sierakowski60_SERGEI GAPONAFP via Getty Images_belarusprotest Sergei Gapon/AFP via Getty Images

The Cracks in Belarus’s Regime Are Multiplying

The march by between 200,000 and 500,000 people through Minsk is the clearest evidence yet that President Aleksandr Lukashenko's regime is in deep trouble. With regime insiders now breaking with it, the Belarus opposition is increasingly confident of eventual victory.

MINSK – August 14 marked a symbolic breakthrough in Belarus. Thousands of people gathered at Independence Square in Minsk in front of the National Assembly, including many women and workers – the coalition that saved the opposition in its most difficult moment, when it looked like police violence might succeed in repressing the protest movement. For the first time, the authorities did not intervene, even though this is an area where protests in the wake of the rigged presidential election on August 9 had been strictly prohibited.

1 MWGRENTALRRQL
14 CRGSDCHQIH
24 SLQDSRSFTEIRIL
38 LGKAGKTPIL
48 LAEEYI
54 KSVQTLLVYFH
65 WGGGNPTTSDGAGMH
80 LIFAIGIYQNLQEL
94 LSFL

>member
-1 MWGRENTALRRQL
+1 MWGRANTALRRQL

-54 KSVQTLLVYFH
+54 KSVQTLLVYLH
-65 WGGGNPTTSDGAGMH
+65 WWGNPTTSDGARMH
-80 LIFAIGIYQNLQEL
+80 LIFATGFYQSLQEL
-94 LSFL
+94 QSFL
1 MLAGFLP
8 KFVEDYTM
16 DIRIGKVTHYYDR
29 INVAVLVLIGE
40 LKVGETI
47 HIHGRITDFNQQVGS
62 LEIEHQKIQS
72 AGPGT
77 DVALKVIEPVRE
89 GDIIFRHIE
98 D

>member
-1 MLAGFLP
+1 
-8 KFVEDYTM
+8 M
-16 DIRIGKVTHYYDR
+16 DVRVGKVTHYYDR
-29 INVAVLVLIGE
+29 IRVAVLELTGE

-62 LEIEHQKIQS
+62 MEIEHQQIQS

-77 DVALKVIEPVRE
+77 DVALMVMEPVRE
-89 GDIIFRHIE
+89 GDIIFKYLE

The 50 army soldiers who were present symbolically set down their shields. Women adorned them with flowers and embraced the soldiers, further discrediting President Aleksandr Lukashenko’s regime and providing a moving example for other members of the security services to witness.

The next breakthrough came the following day. The staff of Belarusian state television (primarily technical staff, but also some presenters), an entity that had previously been utterly subservient to the government, began to show solidarity with the protesters.

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